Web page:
All six of the musicians I worked with were wonderful (the green piece was played by myself - green has always been my favourite colour). On a musical level, they were equally rewarding to work with. Three are autistic, and two have severe to profound hearing loss, while one is not autistic and has "normal" hearing. Some musicians needed a musical score to play, while at the other extreme one did not read music at all and worked from written verbal instructions. In some cases there was more of a compositional aspect to the collaboration than others, for example, two of the musicians worked on producing their own sounds in response to my instructions, which I then reworked to make the finished piece.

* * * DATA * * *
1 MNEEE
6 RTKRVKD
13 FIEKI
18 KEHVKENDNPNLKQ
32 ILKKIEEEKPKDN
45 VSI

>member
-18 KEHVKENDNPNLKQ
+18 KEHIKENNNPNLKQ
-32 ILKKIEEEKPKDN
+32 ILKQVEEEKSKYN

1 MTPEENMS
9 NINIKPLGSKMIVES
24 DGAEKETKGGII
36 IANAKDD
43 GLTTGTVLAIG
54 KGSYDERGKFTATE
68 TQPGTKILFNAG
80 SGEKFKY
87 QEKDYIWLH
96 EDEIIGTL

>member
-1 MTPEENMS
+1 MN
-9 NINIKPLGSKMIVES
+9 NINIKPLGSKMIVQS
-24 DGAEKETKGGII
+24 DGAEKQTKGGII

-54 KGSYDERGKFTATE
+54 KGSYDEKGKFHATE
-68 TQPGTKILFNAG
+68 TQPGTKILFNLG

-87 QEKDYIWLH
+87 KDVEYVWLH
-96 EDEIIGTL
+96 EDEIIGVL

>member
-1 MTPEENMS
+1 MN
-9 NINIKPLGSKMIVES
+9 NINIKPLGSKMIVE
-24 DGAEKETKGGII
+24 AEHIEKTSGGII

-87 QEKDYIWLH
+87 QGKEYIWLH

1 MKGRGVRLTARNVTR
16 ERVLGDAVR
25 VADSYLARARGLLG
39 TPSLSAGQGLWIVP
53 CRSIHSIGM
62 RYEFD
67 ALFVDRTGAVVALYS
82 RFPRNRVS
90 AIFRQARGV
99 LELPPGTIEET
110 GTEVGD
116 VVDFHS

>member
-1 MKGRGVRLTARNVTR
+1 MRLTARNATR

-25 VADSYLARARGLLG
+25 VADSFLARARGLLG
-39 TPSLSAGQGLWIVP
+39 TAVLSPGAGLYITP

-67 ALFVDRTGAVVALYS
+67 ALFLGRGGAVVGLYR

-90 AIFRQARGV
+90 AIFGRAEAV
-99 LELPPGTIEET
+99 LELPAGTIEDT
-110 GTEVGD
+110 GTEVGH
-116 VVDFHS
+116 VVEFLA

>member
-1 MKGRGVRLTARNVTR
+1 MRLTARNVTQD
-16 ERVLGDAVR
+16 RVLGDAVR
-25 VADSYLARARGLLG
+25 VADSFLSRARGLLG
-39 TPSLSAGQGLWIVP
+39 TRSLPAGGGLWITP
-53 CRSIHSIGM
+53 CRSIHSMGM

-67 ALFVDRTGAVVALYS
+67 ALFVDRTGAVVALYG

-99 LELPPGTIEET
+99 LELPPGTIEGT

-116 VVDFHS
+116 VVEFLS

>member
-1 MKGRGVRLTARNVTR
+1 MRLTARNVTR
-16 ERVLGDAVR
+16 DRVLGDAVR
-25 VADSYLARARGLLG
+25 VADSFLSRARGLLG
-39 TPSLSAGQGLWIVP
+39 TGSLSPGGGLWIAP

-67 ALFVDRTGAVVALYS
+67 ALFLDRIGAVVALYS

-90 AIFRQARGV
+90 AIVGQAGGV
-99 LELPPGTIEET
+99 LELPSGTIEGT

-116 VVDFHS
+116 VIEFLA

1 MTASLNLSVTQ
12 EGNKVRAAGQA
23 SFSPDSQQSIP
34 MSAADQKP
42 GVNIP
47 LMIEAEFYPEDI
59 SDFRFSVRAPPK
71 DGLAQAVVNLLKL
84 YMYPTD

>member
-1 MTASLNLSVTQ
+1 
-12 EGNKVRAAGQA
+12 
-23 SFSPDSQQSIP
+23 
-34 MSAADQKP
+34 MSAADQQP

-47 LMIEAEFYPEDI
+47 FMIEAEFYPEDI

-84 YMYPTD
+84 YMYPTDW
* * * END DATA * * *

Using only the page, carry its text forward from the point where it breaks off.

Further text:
The things I noticed about the autistic musicians as opposed to the neurotypical musicians were the very rapid understanding and the mostly non-verbal nature of the communication. We would talk very little, and yet these musicians would quickly produce something that matched my intentions. I find this fascinating and observe that it mirrors my experience of everyday interactions. In general, I seem to get an instant communication with other autistic people, whereas with neurotypicals it can be difficult, even impossible, to achieve a rapport.
I was in a meeting recently during which the mother of a non-verbal autistic son told me that my brain works exactly the same as his. This confirmed something I have long suspected, that the autistic "wiring" exists independently of standard communication methods and carries a deep level of mutual understanding.
Who is this music for?